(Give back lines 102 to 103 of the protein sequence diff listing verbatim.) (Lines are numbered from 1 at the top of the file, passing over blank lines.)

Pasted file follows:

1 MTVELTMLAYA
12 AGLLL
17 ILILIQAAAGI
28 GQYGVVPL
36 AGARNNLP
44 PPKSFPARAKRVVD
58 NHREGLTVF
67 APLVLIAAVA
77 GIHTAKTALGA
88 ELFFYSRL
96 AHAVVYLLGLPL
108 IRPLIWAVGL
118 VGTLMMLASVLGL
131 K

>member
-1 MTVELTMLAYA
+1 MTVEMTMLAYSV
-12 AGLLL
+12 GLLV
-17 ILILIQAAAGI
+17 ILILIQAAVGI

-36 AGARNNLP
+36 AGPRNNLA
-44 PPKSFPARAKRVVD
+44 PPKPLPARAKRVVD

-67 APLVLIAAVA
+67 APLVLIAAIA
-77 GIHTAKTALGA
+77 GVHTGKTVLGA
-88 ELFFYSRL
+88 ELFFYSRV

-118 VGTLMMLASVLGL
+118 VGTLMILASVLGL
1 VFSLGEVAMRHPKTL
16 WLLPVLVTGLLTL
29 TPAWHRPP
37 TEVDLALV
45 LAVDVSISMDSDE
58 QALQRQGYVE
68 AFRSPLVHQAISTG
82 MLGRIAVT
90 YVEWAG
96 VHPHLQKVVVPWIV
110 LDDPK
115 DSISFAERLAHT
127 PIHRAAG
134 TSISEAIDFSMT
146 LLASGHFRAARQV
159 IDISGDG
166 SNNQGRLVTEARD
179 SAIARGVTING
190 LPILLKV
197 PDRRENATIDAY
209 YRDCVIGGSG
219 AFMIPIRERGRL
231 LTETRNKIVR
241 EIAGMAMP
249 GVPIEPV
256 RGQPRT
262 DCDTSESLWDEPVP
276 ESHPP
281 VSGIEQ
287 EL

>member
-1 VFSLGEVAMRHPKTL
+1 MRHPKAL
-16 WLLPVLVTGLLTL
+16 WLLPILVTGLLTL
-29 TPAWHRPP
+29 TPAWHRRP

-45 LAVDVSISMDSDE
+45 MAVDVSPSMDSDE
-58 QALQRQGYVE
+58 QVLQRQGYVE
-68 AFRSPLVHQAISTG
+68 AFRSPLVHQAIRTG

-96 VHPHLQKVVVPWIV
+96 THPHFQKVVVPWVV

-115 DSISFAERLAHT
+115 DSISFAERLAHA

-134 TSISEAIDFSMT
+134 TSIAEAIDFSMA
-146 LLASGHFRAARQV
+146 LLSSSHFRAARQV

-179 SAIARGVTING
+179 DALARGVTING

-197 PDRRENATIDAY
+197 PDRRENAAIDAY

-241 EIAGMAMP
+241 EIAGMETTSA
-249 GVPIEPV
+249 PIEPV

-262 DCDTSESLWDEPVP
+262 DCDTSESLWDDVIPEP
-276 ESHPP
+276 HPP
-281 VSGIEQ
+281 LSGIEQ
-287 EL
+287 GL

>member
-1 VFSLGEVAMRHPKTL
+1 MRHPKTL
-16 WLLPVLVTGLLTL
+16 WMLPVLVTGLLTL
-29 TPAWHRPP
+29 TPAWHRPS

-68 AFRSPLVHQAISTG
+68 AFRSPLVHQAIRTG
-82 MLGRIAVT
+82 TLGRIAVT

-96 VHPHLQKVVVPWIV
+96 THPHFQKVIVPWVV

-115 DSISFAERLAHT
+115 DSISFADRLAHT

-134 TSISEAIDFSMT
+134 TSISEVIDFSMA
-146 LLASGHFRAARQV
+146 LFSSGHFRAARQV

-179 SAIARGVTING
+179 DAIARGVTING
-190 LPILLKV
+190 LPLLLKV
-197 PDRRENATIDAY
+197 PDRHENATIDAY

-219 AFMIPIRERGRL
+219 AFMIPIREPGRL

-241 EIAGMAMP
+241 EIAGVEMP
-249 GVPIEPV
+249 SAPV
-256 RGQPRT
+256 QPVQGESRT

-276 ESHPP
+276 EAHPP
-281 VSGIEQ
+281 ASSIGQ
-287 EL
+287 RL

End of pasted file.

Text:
-1 VFSLGEVAMRHPKTL
+1 MRHPKTL